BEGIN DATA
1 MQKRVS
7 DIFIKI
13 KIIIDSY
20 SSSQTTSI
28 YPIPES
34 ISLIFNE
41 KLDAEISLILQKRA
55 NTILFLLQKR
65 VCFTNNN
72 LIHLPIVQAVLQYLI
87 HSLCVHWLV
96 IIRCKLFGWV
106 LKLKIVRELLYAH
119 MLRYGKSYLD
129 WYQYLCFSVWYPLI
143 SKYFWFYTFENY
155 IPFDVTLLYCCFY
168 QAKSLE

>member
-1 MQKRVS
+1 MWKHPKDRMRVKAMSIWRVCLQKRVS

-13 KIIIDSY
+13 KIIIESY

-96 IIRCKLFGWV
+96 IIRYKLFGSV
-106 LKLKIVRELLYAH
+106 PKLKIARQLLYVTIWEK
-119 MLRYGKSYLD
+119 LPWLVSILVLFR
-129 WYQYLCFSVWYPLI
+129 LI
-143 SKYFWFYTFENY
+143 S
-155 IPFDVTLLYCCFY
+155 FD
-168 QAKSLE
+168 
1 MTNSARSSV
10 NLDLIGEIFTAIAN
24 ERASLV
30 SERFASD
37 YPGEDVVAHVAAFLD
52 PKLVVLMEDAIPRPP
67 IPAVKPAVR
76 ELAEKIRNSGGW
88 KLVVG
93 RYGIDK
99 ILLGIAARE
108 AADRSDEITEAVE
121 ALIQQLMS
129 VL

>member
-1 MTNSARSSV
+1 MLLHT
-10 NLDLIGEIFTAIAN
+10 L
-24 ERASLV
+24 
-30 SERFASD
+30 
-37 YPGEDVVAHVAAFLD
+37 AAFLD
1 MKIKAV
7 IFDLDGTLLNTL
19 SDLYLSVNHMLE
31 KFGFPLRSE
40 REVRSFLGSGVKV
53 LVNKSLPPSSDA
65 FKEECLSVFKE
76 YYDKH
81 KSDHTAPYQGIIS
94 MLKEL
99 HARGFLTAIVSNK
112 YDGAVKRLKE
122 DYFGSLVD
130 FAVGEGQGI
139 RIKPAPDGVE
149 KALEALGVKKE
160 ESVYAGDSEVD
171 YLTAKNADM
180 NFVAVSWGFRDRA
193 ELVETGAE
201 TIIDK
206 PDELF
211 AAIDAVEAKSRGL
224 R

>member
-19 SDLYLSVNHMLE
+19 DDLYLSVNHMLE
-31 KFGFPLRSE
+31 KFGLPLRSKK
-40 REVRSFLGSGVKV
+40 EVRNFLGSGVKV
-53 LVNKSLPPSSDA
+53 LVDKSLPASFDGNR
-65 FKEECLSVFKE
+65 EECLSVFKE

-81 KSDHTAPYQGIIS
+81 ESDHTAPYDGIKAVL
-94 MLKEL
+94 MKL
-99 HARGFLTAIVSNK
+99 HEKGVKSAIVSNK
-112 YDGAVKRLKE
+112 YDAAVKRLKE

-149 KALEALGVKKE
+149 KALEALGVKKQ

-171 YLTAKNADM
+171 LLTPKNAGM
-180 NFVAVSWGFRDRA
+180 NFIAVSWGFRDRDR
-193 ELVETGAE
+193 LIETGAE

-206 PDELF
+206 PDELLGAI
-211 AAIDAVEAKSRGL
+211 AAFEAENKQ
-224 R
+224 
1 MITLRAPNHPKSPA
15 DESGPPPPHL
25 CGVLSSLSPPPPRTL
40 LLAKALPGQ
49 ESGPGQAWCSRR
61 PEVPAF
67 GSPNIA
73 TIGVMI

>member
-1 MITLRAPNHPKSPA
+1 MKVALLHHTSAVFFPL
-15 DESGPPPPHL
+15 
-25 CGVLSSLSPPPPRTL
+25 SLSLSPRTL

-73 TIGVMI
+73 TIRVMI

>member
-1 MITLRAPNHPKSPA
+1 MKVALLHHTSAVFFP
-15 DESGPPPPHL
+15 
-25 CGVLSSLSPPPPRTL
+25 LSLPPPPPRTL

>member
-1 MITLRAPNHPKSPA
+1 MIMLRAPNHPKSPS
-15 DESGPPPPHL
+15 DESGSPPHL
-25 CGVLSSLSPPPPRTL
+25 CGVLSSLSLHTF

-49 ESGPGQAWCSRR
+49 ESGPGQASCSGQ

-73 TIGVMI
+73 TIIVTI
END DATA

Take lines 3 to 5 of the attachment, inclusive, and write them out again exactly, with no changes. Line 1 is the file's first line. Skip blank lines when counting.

13 KIIIDSY
20 SSSQTTSI
28 YPIPES